A Beginner's Guide to the Steel Construction Manual, 13th ed. (old)

Chapter 10 - Composite Beams

2006, 2007, 2008  T. Bartlett Quimby


Mechanics of Composite Behavior

Shear Strength

Flexural Strength

Design of Shear Connectors

Deflection Calculations

Design Process


Homework Problems


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Section 10.1

Introduction To Composite Beams

Last Revised: 11/04/2014

In building and bridge structures, steel beams are frequently used to support concrete slabs.  If there is an adequate connection to transfer longitudinal shear between the slab and the beam, then the two elements act together as a composite beam.  The composite beam has increased section properties, making the composite beam stiffer than the steel beam by itself.

The elements of a basic composite beam are shown in Figures 10.1.1 and 10.1.2.  The system consists of a steel beam, a concrete slab of some width and some kind of connector that transfers longitudinal shear between the beam and the slab.

Figure 10.1.1
A Basic Composite Beam Section
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Figure 10.1.2
Basic Composite Beam in Isometric View
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The combination of a steel beam and a connected concrete deck creates a member that is much stronger and than just the steel beam by itself.  This is particularly practical to do since it is common to use steel beams to support concrete decks.  Simply adding a connection between the two allows for much smaller steel beams in many cases.

The key to this added strength and stiffness is the increase moment of inertia of the composite cross section.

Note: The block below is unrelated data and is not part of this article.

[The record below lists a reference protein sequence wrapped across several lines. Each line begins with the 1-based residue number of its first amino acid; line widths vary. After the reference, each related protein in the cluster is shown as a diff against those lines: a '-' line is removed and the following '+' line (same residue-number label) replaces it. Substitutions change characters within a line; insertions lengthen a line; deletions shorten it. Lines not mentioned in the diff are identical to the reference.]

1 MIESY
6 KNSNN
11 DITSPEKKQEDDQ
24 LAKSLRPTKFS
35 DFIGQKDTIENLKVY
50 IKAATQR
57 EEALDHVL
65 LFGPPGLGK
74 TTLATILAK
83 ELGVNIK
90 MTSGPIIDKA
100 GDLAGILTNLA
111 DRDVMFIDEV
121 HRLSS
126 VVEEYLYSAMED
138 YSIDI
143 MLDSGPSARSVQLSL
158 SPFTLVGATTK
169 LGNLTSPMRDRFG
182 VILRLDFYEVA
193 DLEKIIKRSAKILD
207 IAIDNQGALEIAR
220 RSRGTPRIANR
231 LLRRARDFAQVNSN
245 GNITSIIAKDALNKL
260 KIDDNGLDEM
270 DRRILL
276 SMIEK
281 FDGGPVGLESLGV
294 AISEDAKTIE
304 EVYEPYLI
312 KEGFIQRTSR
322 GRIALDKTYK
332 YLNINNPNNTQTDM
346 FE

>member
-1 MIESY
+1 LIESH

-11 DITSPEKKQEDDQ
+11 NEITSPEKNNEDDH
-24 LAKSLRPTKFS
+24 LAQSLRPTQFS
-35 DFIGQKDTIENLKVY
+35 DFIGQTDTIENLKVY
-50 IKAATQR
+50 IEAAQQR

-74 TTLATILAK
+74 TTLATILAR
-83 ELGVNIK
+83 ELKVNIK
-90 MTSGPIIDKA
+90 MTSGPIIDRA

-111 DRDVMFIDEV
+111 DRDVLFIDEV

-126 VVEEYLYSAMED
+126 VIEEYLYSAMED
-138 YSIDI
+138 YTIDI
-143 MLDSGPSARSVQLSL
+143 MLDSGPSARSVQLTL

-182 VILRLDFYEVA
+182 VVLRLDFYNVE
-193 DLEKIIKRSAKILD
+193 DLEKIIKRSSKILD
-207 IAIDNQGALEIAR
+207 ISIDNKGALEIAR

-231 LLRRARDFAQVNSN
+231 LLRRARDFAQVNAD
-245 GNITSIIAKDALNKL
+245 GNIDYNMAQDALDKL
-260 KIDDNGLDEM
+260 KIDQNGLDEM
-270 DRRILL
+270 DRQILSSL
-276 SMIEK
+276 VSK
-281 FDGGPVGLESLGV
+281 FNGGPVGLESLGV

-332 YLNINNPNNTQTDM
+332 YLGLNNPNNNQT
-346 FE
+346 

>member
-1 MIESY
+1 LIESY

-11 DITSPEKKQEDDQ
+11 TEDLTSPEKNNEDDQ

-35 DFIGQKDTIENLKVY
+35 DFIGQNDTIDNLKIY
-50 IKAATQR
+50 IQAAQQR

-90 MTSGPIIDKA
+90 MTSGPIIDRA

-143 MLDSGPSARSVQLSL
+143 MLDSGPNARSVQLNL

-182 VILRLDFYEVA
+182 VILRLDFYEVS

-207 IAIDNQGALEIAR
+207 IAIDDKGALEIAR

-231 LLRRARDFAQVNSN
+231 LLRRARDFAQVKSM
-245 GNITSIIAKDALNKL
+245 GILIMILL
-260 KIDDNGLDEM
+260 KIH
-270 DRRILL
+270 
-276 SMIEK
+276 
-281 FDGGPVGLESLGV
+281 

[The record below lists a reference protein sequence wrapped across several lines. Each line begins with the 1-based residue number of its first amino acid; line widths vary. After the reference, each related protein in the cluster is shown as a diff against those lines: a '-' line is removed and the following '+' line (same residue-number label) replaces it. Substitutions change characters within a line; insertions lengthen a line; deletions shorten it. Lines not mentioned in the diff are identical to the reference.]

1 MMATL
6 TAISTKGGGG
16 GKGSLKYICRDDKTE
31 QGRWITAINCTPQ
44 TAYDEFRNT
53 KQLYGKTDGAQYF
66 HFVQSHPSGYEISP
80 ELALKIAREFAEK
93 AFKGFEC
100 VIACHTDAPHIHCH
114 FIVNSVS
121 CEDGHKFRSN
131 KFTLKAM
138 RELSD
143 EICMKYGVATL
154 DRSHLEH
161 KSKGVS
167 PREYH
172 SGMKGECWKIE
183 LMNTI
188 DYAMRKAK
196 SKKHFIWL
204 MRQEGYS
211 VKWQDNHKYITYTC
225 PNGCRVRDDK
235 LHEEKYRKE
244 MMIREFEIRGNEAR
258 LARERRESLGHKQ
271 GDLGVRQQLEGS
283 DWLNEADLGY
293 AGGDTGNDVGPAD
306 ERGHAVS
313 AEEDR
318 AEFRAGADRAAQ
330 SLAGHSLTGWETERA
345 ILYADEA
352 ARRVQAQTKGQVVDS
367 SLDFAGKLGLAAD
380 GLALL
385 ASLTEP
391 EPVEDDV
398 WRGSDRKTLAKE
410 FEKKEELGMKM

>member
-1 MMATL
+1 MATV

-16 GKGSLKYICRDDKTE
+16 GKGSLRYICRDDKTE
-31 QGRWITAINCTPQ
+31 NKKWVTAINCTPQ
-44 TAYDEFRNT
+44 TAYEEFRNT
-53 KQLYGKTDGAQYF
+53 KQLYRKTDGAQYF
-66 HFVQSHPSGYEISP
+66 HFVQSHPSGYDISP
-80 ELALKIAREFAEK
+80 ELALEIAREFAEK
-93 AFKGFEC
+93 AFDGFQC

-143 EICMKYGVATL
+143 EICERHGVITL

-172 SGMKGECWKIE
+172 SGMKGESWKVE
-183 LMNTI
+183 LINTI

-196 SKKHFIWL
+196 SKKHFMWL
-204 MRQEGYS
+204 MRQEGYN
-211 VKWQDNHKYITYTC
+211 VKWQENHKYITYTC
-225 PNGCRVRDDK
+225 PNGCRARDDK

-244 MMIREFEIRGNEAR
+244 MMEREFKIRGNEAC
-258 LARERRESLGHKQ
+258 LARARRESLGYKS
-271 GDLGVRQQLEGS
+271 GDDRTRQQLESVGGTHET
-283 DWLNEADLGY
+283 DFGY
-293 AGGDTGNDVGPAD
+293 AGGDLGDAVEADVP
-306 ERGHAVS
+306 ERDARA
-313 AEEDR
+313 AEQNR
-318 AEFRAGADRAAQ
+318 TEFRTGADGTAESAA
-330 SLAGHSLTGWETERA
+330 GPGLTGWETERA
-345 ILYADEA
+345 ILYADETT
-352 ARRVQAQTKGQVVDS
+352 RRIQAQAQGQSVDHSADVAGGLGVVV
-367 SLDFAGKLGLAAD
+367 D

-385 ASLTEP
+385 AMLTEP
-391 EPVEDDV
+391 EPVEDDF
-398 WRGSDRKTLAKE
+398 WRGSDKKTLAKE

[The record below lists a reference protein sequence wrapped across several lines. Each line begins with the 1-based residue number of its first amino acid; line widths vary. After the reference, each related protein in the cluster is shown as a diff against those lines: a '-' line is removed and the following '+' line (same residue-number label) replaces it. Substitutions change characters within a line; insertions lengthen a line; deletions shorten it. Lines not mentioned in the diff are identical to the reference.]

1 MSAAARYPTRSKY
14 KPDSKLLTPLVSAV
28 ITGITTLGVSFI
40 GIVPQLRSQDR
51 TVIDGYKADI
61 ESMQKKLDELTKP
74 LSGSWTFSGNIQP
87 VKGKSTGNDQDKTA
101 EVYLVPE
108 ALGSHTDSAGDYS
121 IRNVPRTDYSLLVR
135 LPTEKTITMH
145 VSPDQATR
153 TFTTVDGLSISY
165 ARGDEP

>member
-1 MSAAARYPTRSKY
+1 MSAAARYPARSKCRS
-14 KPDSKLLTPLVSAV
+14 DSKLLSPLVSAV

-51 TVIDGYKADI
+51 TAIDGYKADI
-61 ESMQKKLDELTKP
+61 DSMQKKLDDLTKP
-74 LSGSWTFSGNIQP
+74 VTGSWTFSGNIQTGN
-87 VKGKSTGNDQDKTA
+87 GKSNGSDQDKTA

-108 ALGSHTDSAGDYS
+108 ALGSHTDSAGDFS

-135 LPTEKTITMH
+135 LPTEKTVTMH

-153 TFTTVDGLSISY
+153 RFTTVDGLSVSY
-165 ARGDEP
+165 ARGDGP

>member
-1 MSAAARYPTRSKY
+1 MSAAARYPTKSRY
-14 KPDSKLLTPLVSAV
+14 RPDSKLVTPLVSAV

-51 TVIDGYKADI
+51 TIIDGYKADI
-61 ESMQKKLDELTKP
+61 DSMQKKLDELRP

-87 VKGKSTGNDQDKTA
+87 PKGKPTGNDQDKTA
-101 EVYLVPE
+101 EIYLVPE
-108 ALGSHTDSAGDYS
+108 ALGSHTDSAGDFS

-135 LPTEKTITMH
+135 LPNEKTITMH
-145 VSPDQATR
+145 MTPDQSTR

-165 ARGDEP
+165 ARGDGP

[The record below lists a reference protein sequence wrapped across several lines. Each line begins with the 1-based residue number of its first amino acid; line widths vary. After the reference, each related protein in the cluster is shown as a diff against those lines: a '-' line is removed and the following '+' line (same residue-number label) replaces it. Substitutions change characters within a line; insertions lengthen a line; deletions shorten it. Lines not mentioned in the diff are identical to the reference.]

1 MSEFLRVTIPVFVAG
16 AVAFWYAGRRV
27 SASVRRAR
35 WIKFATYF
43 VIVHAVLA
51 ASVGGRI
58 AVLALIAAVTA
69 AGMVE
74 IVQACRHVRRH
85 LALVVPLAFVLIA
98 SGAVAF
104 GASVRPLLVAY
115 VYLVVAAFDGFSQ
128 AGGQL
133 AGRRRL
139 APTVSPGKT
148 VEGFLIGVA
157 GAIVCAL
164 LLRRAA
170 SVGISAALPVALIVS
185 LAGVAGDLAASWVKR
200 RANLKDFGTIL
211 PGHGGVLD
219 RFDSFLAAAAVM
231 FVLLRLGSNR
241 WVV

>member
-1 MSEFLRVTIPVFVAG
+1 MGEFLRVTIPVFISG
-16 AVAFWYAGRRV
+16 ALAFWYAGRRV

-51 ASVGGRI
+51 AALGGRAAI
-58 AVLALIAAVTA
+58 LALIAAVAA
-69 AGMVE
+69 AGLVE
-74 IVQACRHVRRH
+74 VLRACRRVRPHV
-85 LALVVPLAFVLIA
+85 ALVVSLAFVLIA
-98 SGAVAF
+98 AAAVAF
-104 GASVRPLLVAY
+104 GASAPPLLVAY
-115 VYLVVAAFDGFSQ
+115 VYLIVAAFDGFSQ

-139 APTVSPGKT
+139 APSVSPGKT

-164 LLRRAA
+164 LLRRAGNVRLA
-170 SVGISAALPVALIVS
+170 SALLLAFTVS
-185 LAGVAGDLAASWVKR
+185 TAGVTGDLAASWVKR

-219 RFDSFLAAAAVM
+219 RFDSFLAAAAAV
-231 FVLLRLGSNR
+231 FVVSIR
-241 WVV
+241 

Note, however, this advantage is only true when the concrete is subject to compressive forces.  Concrete is a brittle material whose tensile strength is quite variable and fractures (or cracks) with little or no warning.  As a result, concrete is assumed to have no tensile strength and is ignored when it is in tension.  On the other hand, concrete is very good in compression.   This means that composite action is only of benefit in POSITIVE moment regions where concrete is on the compression side of the beam.  In negative moment regions, where the concrete is on the tension side of beam, the concrete adds nothing to the strength or stiffness of the steel beam.

Since composite action is of most benefit to simply supported, single span beams where all the moment on the section is positive.  For continuous beams, the maximum moments tend to be negative and located over supports.  Beams sized for these negative moments will tend to more than adequate to handle the positive moments so composite action is not required.

Making use of composite behavior can significantly reduce the required size of a steel member, thus saving the extra cost associated with connecting the slab to the beam.

This chapter looks at the behavior of composite beams and the SCM Chapter I3 limit states of shear, flexure, and deflection as they apply to composite beams.

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